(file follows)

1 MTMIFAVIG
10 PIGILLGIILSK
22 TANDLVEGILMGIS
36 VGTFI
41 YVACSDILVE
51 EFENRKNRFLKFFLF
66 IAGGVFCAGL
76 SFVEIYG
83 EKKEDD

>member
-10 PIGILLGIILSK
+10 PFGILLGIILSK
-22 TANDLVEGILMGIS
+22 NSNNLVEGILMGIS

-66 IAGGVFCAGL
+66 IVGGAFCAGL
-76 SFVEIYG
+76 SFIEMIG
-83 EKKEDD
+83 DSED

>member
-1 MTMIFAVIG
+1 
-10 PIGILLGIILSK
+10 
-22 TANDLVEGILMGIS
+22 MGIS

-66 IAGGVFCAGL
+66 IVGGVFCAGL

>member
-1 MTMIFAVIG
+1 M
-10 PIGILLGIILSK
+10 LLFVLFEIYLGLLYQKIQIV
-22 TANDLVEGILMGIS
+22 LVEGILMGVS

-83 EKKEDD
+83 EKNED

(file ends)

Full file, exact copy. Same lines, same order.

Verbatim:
1 MTMIFAVIG
10 PIGILLGIILSK
22 TANDLVEGILMGIS
36 VGTFI
41 YVACSDILVE
51 EFENRKNRFLKFFLF
66 IAGGVFCAGL
76 SFVEIYG
83 EKKEDD

>member
-10 PIGILLGIILSK
+10 PFGILLGIILSK
-22 TANDLVEGILMGIS
+22 NSNNLVEGILMGIS

-66 IAGGVFCAGL
+66 IVGGAFCAGL
-76 SFVEIYG
+76 SFIEMIG
-83 EKKEDD
+83 DSED

>member
-1 MTMIFAVIG
+1 
-10 PIGILLGIILSK
+10 
-22 TANDLVEGILMGIS
+22 MGIS

-66 IAGGVFCAGL
+66 IVGGVFCAGL

>member
-1 MTMIFAVIG
+1 M
-10 PIGILLGIILSK
+10 LLFVLFEIYLGLLYQKIQIV
-22 TANDLVEGILMGIS
+22 LVEGILMGVS

-83 EKKEDD
+83 EKNED